Bulletin #2291, Grain Storage Safety
Maine Farm Safety Program
Grain Storage Safety
By Dawna L. Cyr, farm safety project assistant, and Steven B. Johnson, Ph.D., Extension crops specialist
Grain storage is very important to farmers, but can be dangerous. Take specific safety precautions to prevent injuries and save lives.
Safety Guidelines for Grain Bins
Grain bins should be off limits to children and unauthorized personnel. Barricade or lock them up. Portable ladders should be kept away from these areas as well. All feed storage ladders should end at least seven feet off the ground. Never allow people in or around grain bins when filling or emptying. Warning decals recognizable to children should be on this equipment. Equip all bins with properly designed doors to permit suction unloading from the exterior only.
Lockout the power supply on all unloading mechanisms. Serious injuries have occurred when someone was inside a grain bin and the unloader started. It is very important to be able to lock the switch off to grain bin unloaders. This will prevent anyone from starting the unloaders when someone is inside the structure.
If the job can be done without entering the structure, do it. If this is not possible, take these safety measures:
- Install ladders inside and outside of all bins. Do not rely on a rope, chain, or pipe ladder hanging from the roof. They are not reliable and may obstruct flow during filling or increase drag during unloading. If you should become trapped in a grain bin, stay near the outer wall and keep moving. If necessary, you can walk until the bin is empty and the flow stops.
- Always use a rope and safety harness when entering a dangerous bin situation. Never rely on a second person outside the bin to whom you shout instructions. Equipment noise may block out or garble calls for action or help. The second person may fall or stumble in the panic and haste of climbing and running to shut down the equipment.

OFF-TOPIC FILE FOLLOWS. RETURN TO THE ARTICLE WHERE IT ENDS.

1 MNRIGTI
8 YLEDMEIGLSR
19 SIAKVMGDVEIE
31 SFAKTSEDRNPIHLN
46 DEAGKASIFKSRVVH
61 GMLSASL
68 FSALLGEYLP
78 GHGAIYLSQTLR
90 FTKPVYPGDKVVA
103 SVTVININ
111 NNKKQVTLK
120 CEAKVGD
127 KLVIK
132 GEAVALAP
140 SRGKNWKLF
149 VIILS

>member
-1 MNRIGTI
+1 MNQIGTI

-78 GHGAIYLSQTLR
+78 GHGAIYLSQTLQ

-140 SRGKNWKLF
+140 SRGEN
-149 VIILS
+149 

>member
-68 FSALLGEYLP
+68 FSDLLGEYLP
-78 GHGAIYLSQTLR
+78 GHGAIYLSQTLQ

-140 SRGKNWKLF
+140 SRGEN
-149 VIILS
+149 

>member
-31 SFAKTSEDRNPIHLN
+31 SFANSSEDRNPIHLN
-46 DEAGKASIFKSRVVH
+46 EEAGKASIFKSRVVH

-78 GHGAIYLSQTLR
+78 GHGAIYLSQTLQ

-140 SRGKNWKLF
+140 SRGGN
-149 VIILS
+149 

- Always have three people involved when entering a questionable storage situation. Lifting one person from inside on a rope and safety harness requires two people outside. One can go for help while the other gives preliminary aid.
Preventing Entrapment and Suffocation
Never allow people in or around grain bins when filling or emptying. Entrapment and suffocation in grain bins happens very quickly. A person can be helplessly trapped in four or five seconds and completely submerged in less than twenty seconds.
Before working in a grain bin, always turn off the power. Never use objects to unplug running augers. Never enter a bin when unloading equipment in running, whether or not grain is flowing. Do not enter a bin with automatic unloading equipment without locking out the control circuit.
Always be cautious when working with grain that has begun to spoil. Dangers result from molds, blocked flow, cavities, crushing and grain avalanches. Always be cautious before walking on any surface crust. A breakthrough can plunge a person into flowing or hot grain with little chance of survival. Beware of steep piles of grain. Dislodge the pile with a long pole, rather than with a short shovel.